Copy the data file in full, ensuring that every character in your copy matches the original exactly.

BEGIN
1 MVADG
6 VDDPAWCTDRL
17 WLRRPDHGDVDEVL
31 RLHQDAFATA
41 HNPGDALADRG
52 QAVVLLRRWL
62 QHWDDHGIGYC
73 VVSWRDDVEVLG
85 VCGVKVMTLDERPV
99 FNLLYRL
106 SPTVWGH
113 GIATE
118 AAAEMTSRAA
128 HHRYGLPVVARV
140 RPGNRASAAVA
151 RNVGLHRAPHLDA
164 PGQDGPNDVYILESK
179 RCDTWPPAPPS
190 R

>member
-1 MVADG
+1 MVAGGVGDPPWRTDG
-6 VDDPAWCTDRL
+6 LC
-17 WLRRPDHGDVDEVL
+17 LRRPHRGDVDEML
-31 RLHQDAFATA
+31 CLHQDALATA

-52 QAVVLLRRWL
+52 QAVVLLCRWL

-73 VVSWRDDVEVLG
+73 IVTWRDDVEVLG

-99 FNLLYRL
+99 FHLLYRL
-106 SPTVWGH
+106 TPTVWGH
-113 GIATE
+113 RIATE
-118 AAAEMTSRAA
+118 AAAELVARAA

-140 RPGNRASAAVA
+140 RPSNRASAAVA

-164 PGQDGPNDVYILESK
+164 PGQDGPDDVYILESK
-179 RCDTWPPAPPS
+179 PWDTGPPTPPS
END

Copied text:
1 MVADG
6 VDDPAWCTDRL
17 WLRRPDHGDVDEVL
31 RLHQDAFATA
41 HNPGDALADRG
52 QAVVLLRRWL
62 QHWDDHGIGYC
73 VVSWRDDVEVLG
85 VCGVKVMTLDERPV
99 FNLLYRL
106 SPTVWGH
113 GIATE
118 AAAEMTSRAA
128 HHRYGLPVVARV
140 RPGNRASAAVA
151 RNVGLHRAPHLDA
164 PGQDGPNDVYILESK
179 RCDTWPPAPPS
190 R

>member
-1 MVADG
+1 MVAGGVGDPPWRTDG
-6 VDDPAWCTDRL
+6 LC
-17 WLRRPDHGDVDEVL
+17 LRRPHRGDVDEML
-31 RLHQDAFATA
+31 CLHQDALATA

-52 QAVVLLRRWL
+52 QAVVLLCRWL

-73 VVSWRDDVEVLG
+73 IVTWRDDVEVLG

-99 FNLLYRL
+99 FHLLYRL
-106 SPTVWGH
+106 TPTVWGH
-113 GIATE
+113 RIATE
-118 AAAEMTSRAA
+118 AAAELVARAA

-140 RPGNRASAAVA
+140 RPSNRASAAVA

-164 PGQDGPNDVYILESK
+164 PGQDGPDDVYILESK
-179 RCDTWPPAPPS
+179 PWDTGPPTPPS